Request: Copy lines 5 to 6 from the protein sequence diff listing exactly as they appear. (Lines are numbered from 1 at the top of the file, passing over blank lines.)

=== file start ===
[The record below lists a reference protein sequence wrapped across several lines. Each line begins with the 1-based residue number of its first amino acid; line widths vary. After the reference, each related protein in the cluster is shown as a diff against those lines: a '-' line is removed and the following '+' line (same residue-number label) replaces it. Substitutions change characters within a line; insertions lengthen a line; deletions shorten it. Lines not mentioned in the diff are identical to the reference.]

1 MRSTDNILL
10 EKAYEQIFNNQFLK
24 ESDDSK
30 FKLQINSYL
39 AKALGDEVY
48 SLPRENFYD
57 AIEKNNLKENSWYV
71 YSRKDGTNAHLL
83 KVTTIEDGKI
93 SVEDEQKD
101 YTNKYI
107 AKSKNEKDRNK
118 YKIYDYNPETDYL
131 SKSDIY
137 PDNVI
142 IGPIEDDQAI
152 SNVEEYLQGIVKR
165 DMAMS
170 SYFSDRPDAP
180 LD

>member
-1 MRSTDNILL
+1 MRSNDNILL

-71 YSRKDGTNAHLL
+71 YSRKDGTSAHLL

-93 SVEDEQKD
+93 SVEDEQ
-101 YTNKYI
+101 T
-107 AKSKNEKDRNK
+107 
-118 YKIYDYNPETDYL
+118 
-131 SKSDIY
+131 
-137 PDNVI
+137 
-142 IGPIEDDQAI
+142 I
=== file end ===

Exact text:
30 FKLQINSYL
39 AKALGDEVY